W3C home > Mailing lists > Public > www-style@w3.org > February 1997

RE: Dealing with form elements...

From: Chris Wilson (PSD) <cwilso@MICROSOFT.com>
Date: Tue, 4 Feb 1997 12:15:41 -0800
Message-ID: <c=US%a=_%p=msft%l=RED-76-MSG-970204201541Z-77815@INET-03-IMC.itg.microsoft.com>
To: "'wmperry@aventail.com'" <wmperry@aventail.com>
Cc: "'W3C Style Mailing List'" <www-style@w3.org>
But a pseudoclass extension would be equally beyond the scope of CSS1.
And by the way - answer YOUR phone.  :^)

I understand your approach in Emacs-W3 - an excellent one - but my point
was that exposure of declarative features would have to be in CSS, not
DSSSL (or some subset or relative) or it would be outside the abilities
of those systems that do not support DSSSL directly.

	-Chris
Chris Wilson
cwilso@microsoft.com
-[-

>-----Original Message-----
>From:	William M. Perry [SMTP:wmperry@aventail.com]
>Sent:	Tuesday, February 04, 1997 11:56 AM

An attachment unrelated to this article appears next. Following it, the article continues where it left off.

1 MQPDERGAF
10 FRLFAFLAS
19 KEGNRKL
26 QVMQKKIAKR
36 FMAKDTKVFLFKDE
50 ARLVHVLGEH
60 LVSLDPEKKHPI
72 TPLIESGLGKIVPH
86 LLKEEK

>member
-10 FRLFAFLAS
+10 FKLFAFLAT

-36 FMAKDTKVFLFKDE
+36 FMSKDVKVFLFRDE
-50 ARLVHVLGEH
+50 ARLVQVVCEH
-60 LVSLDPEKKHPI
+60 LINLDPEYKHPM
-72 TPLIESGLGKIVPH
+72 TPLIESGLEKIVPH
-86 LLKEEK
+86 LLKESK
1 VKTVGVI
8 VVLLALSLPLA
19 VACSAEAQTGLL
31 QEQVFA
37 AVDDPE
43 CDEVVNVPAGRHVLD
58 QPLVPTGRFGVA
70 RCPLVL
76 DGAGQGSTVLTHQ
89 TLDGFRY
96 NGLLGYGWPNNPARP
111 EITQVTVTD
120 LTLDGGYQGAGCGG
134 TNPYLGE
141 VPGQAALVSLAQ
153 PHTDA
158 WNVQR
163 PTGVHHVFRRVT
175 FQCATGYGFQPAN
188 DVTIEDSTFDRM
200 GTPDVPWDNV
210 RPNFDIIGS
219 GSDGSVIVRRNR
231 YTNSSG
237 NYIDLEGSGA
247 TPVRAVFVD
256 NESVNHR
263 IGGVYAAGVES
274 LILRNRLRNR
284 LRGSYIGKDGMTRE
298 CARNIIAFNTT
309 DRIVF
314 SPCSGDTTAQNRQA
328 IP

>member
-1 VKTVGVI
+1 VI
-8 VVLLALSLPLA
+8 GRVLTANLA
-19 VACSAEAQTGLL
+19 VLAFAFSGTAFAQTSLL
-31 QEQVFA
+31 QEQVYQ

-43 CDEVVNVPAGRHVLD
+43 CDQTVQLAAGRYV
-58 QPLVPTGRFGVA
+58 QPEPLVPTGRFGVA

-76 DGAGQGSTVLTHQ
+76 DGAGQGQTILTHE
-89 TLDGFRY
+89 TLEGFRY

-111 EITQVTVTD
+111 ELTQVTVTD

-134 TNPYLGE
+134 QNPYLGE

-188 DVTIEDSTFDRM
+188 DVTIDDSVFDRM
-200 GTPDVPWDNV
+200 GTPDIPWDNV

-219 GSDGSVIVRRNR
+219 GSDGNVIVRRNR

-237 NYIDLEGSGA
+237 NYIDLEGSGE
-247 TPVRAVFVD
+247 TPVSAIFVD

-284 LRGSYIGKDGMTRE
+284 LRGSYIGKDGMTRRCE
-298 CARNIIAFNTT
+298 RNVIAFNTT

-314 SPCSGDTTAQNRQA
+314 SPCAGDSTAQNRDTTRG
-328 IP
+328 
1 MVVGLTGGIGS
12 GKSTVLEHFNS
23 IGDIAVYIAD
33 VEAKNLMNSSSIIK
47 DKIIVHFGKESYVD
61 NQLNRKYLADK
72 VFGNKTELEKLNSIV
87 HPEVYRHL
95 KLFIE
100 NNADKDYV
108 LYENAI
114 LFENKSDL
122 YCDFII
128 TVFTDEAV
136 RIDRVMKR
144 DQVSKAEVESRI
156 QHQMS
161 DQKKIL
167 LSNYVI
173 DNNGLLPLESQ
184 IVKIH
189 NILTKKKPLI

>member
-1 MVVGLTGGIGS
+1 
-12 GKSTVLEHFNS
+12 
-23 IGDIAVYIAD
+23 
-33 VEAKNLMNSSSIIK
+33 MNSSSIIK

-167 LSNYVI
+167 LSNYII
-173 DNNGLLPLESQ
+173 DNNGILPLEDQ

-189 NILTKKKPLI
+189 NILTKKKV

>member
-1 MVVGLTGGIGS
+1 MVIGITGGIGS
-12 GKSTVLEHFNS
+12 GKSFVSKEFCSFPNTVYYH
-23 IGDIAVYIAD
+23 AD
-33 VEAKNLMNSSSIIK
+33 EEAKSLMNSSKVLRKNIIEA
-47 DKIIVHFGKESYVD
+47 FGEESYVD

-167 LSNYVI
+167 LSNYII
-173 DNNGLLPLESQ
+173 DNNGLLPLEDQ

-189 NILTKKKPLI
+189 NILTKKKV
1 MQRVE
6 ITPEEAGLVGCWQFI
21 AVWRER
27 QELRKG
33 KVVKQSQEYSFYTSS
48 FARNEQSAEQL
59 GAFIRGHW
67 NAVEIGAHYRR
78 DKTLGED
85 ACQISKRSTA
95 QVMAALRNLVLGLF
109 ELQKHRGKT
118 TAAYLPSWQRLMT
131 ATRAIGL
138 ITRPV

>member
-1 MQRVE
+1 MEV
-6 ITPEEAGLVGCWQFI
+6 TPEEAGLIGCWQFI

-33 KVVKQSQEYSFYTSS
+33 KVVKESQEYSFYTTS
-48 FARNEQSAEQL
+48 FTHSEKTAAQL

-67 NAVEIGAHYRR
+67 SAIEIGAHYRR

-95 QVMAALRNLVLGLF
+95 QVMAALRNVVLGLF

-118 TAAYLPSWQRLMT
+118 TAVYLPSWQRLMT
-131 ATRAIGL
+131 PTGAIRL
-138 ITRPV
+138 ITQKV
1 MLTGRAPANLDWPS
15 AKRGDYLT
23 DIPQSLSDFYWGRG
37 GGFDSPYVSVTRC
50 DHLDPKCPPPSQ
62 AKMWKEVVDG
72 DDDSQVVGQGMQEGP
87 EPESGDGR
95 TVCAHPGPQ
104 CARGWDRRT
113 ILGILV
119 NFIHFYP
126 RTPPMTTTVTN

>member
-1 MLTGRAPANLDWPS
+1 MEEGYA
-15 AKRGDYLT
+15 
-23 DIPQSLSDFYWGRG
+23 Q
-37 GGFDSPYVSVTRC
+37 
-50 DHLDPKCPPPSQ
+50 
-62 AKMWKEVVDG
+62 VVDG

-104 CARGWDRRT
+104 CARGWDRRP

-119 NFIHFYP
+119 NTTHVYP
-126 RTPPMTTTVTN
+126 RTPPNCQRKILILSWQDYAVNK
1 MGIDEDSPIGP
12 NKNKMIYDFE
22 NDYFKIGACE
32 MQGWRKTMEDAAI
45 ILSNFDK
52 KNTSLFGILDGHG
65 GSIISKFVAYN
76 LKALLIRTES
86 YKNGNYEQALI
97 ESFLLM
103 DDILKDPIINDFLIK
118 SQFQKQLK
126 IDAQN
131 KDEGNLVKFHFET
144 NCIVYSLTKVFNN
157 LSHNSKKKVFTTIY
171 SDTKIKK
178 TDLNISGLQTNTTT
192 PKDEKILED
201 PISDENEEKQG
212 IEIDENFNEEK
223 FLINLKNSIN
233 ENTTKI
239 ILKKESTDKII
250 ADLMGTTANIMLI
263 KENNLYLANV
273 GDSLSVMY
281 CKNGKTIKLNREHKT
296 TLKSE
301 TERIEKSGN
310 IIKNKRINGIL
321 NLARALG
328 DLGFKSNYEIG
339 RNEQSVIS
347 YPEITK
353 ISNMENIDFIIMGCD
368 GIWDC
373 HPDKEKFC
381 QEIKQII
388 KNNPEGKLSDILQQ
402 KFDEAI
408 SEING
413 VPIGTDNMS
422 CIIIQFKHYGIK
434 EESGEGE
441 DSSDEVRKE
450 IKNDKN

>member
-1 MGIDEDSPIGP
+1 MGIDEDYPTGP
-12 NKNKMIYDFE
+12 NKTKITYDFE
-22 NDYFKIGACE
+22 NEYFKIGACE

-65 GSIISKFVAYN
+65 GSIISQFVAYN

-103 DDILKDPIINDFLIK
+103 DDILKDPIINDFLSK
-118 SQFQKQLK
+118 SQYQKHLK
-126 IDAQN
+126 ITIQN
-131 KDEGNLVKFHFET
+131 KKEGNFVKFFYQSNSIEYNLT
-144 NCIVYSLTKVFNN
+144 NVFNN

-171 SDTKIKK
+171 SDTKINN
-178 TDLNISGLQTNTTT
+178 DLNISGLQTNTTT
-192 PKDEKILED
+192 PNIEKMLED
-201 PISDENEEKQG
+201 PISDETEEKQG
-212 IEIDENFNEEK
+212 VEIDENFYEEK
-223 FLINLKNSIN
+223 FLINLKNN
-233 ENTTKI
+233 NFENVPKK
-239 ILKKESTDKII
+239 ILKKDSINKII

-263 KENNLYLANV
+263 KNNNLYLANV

>To:	Chris Wilson (PSD)
>Cc:	'W3C Style Mailing List'
>Subject:	RE: Dealing with form elements...
>
>Chris Wilson writes:
>>I don't see exactly why this is beyond the realm of CSS (obviously beyond
>>CSS1, but not necessarily CSS2, e.g.).  It's purely a declarative
>>mechanism, and pretty easy to drop into both the syntax and (in our case
>>at least) the implementation.  
>
>  another tuesday brain misfire chris.  I said _CSS1_. :) And by the way -
>answer your phone. :)
>
>>Forcing DSSSL on content authors and Web tool implementers who are
>>resistant even to the simplicity of CSS is just probably not going to
>>work.
>
>  Hence the throwing CSS through a converter.  I meant this to mean
>internally Emacs-W3 would convert CSS declarations into a DSSSL equivalent.
>The user and the author wouldn't have to know the difference between DSSSL
>and a hole in the wall.
>
>-Bill P.
>
Received on Tuesday, 4 February 1997 15:15:09 GMT

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